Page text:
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Published:February 27th, 2008 11:15 EST
Word of Mouth Packs a BIG Punch

Word of Mouth Packs a BIG Punch

By Terry Sumerlin (Mentor/Columnist)

One of our customers has been on television lately. He's in a commercial for his bank, and seemed pleased that I'd seen the ad. It was interesting to hear him explain all that went into the filming.

We eventually started exchanging ideas about advertising in general. We both agreed that, while necessary, advertising is a calculated risk and often frustrating. When it comes to spending money on such, it's sometimes like hot coffee. When you get a mouthful of it, whatever you do next is going to be wrong.

Occasionally, though, through branding, advertisers and the businesses they represent hit the jackpot and reap word-of-mouth promotion. That is what happened when my brother related to me what happened on a flight he boarded in Houston. The pilot, he said, made the following announcement: "Ladies and gentlemen, I have good news and bad news. The bad news is we'll be delayed an hour. The good news is I just saved 15 percent on my auto insurance."

I recounted this story in a speech, to illustrate the power of humor to relieve stress; thereby again indirectly giving the insurance company some advertising. As I told it to my banker customer to point out how powerful it is when advertising goes from media to word of mouth, and how word of mouth is advertising at its very best, the company was promoted a third time.

Along this line, I began thinking of how one might, apart from branding, cultivate word-of-mouth advertising. Here are just a few ideas:

1. GET PERSONAL. There is a sure-fire way to change impersonal transactions into real people and people into members of our business family: Call them by name!

Dale Carnegie said that the sweetest and most important sound in any language is a person's name. To apply this principle is to establish with customers the sort of relationship they'll be reluctant to break, and that they'll want to tell others about.

So, listen carefully for the name, repeat it in conversation and file it away (in writing or memory) for future reference.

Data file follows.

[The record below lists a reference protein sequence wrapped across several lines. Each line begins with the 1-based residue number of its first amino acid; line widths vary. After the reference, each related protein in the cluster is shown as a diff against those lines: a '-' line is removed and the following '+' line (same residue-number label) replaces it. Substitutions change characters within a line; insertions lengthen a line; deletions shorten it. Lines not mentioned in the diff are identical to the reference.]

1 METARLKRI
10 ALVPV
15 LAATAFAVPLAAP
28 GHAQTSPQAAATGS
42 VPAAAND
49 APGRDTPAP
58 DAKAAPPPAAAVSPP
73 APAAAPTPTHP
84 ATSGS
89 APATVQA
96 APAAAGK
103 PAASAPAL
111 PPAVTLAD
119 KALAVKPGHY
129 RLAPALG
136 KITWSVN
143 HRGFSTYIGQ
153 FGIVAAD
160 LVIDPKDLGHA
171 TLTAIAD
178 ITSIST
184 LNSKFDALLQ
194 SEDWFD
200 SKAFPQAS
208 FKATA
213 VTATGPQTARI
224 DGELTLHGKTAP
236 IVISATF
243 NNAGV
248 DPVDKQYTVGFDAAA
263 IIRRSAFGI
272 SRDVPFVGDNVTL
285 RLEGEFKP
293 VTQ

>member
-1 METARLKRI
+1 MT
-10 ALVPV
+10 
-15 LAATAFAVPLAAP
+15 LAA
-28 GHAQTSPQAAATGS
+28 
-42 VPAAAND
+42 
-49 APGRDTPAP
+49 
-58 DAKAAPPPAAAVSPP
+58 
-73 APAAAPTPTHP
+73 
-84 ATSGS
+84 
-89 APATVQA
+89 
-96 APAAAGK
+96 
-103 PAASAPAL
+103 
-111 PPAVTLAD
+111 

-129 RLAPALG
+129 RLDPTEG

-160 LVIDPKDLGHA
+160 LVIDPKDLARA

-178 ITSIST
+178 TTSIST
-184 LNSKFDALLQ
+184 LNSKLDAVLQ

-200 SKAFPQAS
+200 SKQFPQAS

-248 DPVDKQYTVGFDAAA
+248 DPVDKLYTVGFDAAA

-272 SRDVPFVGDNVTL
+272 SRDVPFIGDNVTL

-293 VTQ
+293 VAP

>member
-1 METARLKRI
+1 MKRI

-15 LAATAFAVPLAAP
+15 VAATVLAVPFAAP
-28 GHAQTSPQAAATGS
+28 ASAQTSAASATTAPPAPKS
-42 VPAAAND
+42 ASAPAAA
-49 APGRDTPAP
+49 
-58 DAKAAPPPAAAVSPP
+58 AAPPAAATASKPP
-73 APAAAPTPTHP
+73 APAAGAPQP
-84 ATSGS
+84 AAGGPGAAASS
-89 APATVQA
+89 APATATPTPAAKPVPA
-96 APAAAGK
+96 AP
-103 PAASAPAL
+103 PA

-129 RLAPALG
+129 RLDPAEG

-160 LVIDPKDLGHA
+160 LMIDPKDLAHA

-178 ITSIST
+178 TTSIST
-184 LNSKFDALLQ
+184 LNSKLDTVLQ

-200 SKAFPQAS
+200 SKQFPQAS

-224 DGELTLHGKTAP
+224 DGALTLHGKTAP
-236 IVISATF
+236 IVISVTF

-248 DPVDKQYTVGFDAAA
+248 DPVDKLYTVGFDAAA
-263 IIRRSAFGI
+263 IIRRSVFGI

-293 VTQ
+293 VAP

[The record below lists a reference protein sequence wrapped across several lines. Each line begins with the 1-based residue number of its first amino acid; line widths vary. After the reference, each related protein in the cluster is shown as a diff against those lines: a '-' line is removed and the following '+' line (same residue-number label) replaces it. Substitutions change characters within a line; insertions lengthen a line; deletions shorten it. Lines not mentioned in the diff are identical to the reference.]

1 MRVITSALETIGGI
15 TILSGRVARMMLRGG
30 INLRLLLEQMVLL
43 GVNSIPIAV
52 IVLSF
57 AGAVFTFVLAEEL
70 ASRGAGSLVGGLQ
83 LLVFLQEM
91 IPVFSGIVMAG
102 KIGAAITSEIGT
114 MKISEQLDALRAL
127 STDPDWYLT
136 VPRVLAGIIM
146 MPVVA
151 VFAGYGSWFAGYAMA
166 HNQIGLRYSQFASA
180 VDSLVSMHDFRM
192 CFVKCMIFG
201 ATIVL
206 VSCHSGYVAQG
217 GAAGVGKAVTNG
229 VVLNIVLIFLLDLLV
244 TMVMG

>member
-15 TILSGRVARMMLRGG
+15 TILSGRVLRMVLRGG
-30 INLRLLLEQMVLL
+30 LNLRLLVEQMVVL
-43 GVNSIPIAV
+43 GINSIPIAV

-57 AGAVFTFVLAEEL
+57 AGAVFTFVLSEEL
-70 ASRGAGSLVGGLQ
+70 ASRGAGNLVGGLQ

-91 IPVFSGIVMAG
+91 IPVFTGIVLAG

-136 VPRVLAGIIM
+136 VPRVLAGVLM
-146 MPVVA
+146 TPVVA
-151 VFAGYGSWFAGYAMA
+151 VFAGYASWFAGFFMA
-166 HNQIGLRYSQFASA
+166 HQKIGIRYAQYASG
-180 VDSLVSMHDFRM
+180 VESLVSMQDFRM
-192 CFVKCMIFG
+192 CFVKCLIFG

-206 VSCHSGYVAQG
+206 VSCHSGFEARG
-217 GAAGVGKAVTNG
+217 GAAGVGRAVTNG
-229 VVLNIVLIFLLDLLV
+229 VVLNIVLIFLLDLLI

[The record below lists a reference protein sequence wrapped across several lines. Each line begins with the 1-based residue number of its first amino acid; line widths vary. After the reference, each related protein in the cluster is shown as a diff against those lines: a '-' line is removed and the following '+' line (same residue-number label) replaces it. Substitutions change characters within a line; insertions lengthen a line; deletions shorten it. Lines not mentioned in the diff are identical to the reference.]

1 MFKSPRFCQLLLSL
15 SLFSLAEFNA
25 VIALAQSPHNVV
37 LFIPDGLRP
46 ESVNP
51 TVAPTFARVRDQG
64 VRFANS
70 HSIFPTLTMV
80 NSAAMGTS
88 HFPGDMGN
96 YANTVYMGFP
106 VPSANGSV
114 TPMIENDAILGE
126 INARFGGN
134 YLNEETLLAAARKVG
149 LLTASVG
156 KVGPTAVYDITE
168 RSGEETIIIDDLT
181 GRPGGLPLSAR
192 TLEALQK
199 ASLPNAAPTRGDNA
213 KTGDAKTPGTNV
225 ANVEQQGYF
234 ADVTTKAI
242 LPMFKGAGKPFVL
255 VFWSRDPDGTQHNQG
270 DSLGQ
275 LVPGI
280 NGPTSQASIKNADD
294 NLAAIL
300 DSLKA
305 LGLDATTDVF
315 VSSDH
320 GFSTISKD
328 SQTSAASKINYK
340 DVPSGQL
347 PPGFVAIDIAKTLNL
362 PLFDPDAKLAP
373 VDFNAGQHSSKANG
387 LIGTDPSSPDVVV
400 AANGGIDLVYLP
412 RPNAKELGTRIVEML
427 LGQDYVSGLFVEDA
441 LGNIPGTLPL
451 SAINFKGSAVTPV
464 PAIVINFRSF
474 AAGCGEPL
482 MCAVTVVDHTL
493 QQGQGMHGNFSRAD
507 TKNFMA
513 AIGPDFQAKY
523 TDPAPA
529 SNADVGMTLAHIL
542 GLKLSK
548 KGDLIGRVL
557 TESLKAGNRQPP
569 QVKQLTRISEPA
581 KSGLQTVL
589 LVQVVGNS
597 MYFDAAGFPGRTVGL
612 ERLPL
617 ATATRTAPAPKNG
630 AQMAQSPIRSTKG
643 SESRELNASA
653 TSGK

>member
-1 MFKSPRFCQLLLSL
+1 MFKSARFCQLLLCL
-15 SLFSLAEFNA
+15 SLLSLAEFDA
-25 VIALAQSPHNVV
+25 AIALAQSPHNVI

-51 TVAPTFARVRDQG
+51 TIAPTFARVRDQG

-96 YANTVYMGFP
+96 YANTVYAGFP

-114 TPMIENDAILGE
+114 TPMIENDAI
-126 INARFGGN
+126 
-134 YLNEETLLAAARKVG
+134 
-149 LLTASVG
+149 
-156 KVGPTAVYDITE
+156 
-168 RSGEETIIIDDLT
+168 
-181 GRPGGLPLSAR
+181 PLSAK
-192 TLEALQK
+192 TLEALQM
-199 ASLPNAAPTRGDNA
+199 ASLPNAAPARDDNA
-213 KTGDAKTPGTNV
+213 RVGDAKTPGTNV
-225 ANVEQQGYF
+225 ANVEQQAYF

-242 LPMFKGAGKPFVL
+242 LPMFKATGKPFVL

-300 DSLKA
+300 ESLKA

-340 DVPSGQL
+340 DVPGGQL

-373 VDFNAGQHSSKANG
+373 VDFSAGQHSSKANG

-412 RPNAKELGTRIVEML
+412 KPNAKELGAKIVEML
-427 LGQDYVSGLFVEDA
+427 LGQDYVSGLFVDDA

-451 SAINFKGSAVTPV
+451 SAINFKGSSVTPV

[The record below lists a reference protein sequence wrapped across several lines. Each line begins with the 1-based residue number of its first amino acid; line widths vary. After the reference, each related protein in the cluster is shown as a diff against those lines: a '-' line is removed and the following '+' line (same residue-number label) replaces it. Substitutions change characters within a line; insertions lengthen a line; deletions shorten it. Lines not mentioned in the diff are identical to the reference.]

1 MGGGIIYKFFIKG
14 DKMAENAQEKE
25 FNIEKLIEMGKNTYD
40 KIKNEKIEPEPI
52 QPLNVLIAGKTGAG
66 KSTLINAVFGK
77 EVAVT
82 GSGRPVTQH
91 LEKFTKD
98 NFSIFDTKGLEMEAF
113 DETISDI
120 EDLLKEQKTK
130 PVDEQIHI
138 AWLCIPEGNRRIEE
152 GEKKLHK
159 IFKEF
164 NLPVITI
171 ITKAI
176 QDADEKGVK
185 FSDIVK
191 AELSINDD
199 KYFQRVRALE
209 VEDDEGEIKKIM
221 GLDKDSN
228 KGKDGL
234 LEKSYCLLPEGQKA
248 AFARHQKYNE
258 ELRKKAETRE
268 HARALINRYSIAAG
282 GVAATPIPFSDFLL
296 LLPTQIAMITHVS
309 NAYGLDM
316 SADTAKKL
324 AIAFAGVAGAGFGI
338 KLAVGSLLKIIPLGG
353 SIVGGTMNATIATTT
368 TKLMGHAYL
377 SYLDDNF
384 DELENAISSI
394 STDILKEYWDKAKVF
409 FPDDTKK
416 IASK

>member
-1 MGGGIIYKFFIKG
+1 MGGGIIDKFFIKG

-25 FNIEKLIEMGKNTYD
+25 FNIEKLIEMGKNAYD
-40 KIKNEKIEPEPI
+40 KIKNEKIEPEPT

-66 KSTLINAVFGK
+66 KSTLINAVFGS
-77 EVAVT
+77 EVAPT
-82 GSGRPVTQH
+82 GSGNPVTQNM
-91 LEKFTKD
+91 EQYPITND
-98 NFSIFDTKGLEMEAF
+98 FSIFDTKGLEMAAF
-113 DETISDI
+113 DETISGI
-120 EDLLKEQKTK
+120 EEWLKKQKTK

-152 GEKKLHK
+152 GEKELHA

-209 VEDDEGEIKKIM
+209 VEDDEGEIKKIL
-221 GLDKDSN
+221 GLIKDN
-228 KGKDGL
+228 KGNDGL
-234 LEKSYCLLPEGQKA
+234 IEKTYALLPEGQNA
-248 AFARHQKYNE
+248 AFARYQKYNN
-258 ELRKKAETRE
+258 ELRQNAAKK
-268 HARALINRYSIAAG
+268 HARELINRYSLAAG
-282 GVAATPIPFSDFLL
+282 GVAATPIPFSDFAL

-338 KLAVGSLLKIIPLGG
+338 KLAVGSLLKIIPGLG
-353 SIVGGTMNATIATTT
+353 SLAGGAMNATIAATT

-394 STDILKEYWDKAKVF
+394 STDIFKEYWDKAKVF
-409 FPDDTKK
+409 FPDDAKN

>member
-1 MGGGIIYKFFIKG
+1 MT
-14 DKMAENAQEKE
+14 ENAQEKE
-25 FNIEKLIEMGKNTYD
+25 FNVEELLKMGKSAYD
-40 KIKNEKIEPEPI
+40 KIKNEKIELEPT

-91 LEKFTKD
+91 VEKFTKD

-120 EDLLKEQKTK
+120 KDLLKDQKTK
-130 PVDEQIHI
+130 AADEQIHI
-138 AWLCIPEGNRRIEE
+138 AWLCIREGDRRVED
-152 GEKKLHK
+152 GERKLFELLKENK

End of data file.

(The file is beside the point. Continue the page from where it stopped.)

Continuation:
2. DELIVER. Often we spend a great deal of money in advertising, to tell people what our products or services will do for them. Then after we get them in the door, it becomes somewhat like a bad marriage. We fail to deliver what we sold in courtship. The result is that negative word of mouth then goes around the world long before word about the "good stuff" ever gets its boots on.

3. GO THE EXTRA MILE. Rather than failing to deliver what we promise, we ought to be willing to do more than our advertising promises. Because this is so unusual in business, it will definitely give folks something to talk about. And, though we ought not apply this or any principle for manipulative purposes, the fact is "givers gain."

4. GET INVOLVED. I once had an old gentleman tell me that people never forget what we do for their kids. I know this to be true from experience with my own children. I vividly remember things others did for them. I also see how appreciative customers are when I attend their children's sports events or when they receive special treatment during their haircuts.

On a larger scale, it's hard to resist the kind of person who thinks, talks and acts along lines of our own interests. This might involve children, hobbies, recreation, civic organizations or charitable causes. It would be logical to want to do business with such a person, and to tell others about him or her. "He (she) is so nice, and really cares about people."

BARBER-OSOPHY: The best advertising comes when people put their (word of) mouth where their money is.